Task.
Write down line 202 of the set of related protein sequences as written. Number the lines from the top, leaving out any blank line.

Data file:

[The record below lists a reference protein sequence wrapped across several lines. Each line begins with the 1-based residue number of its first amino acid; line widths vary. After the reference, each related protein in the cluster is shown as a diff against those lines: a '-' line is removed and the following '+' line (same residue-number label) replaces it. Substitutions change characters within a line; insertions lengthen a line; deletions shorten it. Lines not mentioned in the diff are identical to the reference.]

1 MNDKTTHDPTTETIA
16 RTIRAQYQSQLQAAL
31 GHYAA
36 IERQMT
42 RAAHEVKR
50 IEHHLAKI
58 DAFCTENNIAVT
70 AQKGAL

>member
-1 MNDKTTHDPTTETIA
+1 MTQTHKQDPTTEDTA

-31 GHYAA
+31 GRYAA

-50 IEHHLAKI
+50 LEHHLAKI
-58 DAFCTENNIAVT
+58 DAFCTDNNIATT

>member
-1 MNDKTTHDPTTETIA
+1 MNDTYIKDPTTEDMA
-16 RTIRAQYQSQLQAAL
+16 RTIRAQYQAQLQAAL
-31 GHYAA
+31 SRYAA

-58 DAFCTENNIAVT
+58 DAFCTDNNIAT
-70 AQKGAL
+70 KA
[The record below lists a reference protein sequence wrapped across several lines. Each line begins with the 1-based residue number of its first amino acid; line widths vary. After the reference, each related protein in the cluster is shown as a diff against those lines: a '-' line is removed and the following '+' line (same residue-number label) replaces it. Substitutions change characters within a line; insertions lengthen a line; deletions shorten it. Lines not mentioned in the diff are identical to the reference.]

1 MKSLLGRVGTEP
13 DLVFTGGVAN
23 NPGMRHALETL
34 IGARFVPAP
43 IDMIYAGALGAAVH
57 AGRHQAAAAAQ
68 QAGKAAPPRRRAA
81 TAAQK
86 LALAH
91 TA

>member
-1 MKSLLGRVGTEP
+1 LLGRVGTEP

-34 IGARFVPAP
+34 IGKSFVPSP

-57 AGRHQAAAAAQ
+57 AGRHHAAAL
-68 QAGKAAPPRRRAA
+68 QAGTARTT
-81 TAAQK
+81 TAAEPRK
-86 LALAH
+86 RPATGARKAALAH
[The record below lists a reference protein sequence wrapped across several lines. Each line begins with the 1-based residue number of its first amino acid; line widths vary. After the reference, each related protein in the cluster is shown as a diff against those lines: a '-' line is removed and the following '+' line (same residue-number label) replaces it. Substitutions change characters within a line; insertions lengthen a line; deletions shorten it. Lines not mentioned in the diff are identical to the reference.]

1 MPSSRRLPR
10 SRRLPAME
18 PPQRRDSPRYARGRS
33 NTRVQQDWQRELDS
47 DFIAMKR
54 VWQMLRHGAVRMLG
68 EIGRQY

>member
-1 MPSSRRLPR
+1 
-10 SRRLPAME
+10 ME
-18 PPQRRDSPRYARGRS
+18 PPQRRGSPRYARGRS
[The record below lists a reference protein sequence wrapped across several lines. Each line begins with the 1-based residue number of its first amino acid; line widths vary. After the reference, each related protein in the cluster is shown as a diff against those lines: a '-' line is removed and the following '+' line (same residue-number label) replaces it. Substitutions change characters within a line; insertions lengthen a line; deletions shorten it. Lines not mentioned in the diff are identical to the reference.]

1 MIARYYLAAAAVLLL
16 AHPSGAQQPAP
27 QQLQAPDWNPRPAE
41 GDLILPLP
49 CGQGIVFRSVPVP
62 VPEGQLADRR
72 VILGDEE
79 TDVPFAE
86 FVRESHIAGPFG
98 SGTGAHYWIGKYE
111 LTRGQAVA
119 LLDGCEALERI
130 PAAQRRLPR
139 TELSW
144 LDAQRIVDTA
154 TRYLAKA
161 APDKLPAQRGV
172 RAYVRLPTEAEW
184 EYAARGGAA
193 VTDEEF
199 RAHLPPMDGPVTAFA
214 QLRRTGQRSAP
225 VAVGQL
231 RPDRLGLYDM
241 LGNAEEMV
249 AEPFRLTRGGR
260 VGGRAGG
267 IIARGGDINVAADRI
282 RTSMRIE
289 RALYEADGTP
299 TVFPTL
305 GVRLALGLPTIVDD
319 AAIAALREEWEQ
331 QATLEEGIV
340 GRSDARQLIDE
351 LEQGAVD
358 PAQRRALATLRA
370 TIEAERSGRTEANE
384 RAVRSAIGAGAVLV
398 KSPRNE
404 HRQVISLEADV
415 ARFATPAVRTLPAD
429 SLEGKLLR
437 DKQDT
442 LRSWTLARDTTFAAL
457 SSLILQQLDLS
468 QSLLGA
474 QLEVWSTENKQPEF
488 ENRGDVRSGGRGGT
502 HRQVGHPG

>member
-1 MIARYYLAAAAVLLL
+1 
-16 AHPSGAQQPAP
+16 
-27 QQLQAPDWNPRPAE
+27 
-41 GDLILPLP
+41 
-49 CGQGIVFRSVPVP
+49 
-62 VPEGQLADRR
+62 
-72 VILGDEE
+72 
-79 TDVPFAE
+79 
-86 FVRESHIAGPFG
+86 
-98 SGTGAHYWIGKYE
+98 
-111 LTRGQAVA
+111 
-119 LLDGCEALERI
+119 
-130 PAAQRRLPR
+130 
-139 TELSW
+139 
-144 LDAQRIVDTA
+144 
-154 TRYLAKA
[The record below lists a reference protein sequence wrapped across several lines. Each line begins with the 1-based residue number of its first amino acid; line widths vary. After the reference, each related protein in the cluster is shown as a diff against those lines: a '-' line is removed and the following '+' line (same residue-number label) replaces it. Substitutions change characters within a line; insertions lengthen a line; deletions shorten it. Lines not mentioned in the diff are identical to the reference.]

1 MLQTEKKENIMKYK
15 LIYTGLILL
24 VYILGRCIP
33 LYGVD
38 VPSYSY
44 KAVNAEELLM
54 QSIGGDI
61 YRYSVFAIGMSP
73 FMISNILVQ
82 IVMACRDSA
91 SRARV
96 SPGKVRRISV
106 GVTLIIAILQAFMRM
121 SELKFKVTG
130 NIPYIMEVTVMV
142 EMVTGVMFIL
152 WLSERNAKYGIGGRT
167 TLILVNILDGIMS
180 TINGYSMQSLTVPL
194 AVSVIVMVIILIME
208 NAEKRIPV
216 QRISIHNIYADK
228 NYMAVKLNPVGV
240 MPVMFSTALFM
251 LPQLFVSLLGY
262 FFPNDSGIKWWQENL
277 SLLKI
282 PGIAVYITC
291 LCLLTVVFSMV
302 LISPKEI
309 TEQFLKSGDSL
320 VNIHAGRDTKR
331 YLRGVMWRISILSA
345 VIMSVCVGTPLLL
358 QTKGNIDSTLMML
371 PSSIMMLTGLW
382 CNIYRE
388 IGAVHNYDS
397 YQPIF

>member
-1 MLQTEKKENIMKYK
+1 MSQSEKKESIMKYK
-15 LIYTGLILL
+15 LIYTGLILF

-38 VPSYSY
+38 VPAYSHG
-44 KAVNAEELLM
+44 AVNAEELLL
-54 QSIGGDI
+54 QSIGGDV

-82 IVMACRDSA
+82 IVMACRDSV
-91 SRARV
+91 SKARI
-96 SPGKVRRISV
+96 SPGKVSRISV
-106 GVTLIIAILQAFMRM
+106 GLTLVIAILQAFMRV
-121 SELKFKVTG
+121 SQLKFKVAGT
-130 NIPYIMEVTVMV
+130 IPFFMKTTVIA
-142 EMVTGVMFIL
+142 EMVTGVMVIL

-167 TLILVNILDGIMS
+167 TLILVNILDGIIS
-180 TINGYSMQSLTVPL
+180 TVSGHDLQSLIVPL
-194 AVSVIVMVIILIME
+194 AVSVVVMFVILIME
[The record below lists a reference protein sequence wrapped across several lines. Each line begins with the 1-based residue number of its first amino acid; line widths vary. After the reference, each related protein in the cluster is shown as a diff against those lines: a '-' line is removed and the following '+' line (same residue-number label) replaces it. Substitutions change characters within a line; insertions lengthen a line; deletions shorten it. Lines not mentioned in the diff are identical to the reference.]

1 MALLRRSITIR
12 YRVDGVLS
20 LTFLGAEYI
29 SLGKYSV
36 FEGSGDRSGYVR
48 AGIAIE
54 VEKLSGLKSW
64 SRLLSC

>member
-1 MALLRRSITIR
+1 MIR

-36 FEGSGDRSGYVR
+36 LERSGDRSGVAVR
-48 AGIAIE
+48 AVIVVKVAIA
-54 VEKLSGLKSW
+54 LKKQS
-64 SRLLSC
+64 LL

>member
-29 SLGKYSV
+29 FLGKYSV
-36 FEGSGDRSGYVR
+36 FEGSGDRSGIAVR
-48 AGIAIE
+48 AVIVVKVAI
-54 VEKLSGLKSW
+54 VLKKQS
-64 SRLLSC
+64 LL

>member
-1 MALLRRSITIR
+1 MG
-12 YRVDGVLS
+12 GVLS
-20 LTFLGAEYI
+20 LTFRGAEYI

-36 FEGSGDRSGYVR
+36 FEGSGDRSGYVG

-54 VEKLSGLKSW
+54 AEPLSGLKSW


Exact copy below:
+54 QSIGGDV